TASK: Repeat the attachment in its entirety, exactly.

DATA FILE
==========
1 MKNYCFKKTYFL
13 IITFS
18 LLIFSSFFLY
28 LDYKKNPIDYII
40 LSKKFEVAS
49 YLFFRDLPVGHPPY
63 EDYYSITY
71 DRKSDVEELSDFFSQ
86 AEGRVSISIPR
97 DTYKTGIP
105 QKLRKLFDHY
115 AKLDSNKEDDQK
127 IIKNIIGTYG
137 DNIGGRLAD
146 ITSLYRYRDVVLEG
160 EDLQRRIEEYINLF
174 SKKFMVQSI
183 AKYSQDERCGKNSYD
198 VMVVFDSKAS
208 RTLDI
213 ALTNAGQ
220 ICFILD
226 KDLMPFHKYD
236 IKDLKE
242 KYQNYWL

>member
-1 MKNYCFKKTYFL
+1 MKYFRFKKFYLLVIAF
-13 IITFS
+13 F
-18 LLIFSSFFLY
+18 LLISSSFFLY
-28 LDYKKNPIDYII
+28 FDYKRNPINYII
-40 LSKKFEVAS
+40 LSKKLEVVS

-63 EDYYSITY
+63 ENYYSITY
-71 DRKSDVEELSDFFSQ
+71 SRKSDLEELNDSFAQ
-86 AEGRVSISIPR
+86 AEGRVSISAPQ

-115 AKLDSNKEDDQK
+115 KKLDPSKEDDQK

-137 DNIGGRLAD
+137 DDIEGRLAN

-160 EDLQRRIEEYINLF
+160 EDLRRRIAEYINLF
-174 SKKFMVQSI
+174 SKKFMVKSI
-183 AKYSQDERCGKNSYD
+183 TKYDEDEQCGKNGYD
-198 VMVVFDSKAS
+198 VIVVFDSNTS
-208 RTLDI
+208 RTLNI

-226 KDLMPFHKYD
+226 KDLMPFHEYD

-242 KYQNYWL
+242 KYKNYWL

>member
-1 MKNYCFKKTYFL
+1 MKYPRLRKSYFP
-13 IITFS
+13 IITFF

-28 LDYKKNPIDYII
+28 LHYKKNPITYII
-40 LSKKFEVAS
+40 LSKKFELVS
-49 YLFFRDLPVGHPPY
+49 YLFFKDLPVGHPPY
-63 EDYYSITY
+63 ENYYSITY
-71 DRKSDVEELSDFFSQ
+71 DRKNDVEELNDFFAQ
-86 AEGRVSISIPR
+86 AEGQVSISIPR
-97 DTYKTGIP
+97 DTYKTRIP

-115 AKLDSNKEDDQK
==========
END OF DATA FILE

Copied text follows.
1 MKNYCFKKTYFL
13 IITFS
18 LLIFSSFFLY
28 LDYKKNPIDYII
40 LSKKFEVAS
49 YLFFRDLPVGHPPY
63 EDYYSITY
71 DRKSDVEELSDFFSQ
86 AEGRVSISIPR
97 DTYKTGIP
105 QKLRKLFDHY
115 AKLDSNKEDDQK
127 IIKNIIGTYG
137 DNIGGRLAD
146 ITSLYRYRDVVLEG
160 EDLQRRIEEYINLF
174 SKKFMVQSI
183 AKYSQDERCGKNSYD
198 VMVVFDSKAS
208 RTLDI
213 ALTNAGQ
220 ICFILD
226 KDLMPFHKYD
236 IKDLKE
242 KYQNYWL

>member
-1 MKNYCFKKTYFL
+1 MKYFRFKKFYLLVIAF
-13 IITFS
+13 F
-18 LLIFSSFFLY
+18 LLISSSFFLY
-28 LDYKKNPIDYII
+28 FDYKRNPINYII
-40 LSKKFEVAS
+40 LSKKLEVVS

-63 EDYYSITY
+63 ENYYSITY
-71 DRKSDVEELSDFFSQ
+71 SRKSDLEELNDSFAQ
-86 AEGRVSISIPR
+86 AEGRVSISAPQ

-115 AKLDSNKEDDQK
+115 KKLDPSKEDDQK

-137 DNIGGRLAD
+137 DDIEGRLAN

-160 EDLQRRIEEYINLF
+160 EDLRRRIAEYINLF
-174 SKKFMVQSI
+174 SKKFMVKSI
-183 AKYSQDERCGKNSYD
+183 TKYDEDEQCGKNGYD
-198 VMVVFDSKAS
+198 VIVVFDSNTS
-208 RTLDI
+208 RTLNI

-226 KDLMPFHKYD
+226 KDLMPFHEYD

-242 KYQNYWL
+242 KYKNYWL

>member
-1 MKNYCFKKTYFL
+1 MKYPRLRKSYFP
-13 IITFS
+13 IITFF

-28 LDYKKNPIDYII
+28 LHYKKNPITYII
-40 LSKKFEVAS
+40 LSKKFELVS
-49 YLFFRDLPVGHPPY
+49 YLFFKDLPVGHPPY
-63 EDYYSITY
+63 ENYYSITY
-71 DRKSDVEELSDFFSQ
+71 DRKNDVEELNDFFAQ
-86 AEGRVSISIPR
+86 AEGQVSISIPR
-97 DTYKTGIP
+97 DTYKTRIP

-115 AKLDSNKEDDQK